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RE: [teacherartexchange] Technology question


From: Debbie Nicholas (Debbie.Nicholas_at_TeacherArtExchange)
Date: Fri Jul 30 2010 - 12:01:14 PDT

Sorry that was digital wish where you can purchase the Flip Video
cameras 2 for 1.

-----Original Message-----
From: Jean King []
Sent: Monday, July 26, 2010 12:17 PM
To: TeacherArtExchange Discussion Group
Subject: Re: [teacherartexchange] Technology question

I heartily endorse the Flip Video cameras. The price is right at +/-
$150. They're incredibly simple. They plug straight into your USB port.
They come with Flip Share software. You can get one through Amazon or
Office Depot or many other places. I have three and I love them. I'm
setting up to have my students use them this next year. Check them out

Try one out. I think you'll like it.

Jean King Art Teacher
Texas Art Education Association Region VI Art Representative
De Zavala Elementary
Houston, TX

"Act as if what you do makes a difference. It does."
- William James -

"We work in the dark - we do what we can - we give what we have. Our
doubt is our passion, and our passion is our task. The rest is the
madness of art."
- Henry James -

On Jul 26, 2010, at 11:29 AM, Marvin Bartel wrote:

> The digital cameras that I have used make very nice video, but they
time-out after about 8 minutes. They work very well for short things.
You can restart the camera for another 8 minutes, if needed.
> To solve the problem of inattention, I find that demos are seldom as
good as small hands-on mini-learning rituals. Every student actively
does small sample processes that will be needed in the their upcoming
self-planned creative project. These hands-on learning rituals are a
great way to begin class. In the example of four stitches, could one
stitch would be practiced at the beginning of class in the previous
sessions while they are still working on other projects? Would this give
their minds time to come up with original ideas by the time the project
is started? Could each student keep their practice stitches so they have
these as reference as they work?
> "Tell me and I forget. Show me and my mind wonders. Have me do it and
I can't not pay attention. I remember it."
> Marvin
> On Nov 10, 2009, at 12:16 PM, <>
<> wrote:
> I am trying to put short demonstration clips on my web page. This is
something I've thought about for a long time, and this year, kind of
reached my breaking point. My 6th graders just can not listen, and I am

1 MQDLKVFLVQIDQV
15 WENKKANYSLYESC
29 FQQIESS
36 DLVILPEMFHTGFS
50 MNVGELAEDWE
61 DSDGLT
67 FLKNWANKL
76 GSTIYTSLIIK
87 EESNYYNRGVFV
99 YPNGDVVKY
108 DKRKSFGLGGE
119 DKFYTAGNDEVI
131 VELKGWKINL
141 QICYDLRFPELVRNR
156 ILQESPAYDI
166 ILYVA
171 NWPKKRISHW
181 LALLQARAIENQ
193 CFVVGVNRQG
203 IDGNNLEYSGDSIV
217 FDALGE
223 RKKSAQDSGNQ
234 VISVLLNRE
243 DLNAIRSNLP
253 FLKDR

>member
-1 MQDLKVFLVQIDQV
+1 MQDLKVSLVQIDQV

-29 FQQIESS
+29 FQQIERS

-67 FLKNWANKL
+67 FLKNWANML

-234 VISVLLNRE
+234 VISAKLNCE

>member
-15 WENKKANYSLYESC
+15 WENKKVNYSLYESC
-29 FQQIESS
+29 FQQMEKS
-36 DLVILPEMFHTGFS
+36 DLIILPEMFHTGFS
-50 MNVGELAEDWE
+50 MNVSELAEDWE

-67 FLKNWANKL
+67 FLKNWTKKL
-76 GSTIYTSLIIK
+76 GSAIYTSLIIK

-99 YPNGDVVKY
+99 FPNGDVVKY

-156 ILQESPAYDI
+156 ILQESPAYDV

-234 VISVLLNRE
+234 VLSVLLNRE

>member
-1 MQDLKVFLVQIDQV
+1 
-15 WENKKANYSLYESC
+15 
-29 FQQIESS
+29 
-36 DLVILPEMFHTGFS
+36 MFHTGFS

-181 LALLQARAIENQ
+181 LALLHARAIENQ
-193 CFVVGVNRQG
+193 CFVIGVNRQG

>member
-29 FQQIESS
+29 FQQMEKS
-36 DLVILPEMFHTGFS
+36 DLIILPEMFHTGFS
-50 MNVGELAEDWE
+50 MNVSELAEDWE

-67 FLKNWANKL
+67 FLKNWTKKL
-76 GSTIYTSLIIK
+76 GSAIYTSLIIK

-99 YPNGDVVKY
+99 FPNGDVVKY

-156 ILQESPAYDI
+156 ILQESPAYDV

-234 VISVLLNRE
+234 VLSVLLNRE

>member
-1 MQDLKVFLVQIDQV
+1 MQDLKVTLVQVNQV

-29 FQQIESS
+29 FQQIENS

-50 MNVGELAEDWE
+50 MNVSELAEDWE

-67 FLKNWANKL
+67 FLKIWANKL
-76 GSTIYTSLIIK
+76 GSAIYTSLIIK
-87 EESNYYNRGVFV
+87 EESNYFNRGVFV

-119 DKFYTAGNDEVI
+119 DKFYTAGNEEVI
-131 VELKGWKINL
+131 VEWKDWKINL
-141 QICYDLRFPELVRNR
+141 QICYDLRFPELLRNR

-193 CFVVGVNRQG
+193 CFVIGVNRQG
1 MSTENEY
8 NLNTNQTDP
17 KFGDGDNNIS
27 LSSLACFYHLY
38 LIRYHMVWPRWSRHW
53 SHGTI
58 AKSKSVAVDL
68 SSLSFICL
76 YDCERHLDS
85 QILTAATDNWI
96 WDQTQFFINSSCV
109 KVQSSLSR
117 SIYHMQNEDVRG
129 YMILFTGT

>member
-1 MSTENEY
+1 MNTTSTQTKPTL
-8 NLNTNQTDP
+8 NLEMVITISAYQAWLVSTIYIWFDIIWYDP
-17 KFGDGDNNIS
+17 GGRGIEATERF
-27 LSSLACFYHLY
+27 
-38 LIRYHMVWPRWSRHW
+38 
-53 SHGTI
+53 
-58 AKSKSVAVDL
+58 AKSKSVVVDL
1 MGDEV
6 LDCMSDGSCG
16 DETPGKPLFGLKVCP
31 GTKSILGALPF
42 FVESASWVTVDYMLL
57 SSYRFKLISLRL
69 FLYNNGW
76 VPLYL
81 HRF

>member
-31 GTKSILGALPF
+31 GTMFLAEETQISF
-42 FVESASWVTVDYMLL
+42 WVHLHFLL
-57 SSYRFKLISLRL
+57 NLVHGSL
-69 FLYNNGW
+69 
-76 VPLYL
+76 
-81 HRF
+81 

just worn out re-demonstrating. We are doing a weaving project involving
4 different stitches they are required to learn. My plan is to have a
video clip of directions for each stitch, and if they do not understand
it when I demonstrate it to the class, they can go to the computer and
watch the video until they get it. It will also help when a student has
been gone when I teach a new stitch, they can just watch the video.
> The problem I am having first is that my video camera is ancient, and
the only input our computers have is USB. The only output on my camera
is "Firewire", RCA, or S-video. Is there an adapter that I can use to
convert the output? I've found some options online, but want to find
something that is tried and true.
> A solution my tech guy came up with is to burn the video to a DVD. We
tried that at home, and there is something wrong with my camera, it will
not run right. It stops and cuts out. (I know, solution here is a camera
that is not 10 years old!)
> If we can't figure out an adapter of some sort, I am trying to
convince my school to buy a new camera that will record on to a memory
card or a DVD. I've also thought about using a web cam or digital camera
that does video, but am concerned about quality.
> Any ideas you've tried would be appreciated. I'm just so frustrated
that something that seems so simple is seeming to be impssible at the
moment. Hopefully I can just get my camera fixed, and get it saved to a
DVD and go from there, but I need to think ahead. Any recommendations
for a video camera?
> Thanks!
> ---Laura Drietz
> Art Teacher
> George S. Mickelson Middle School
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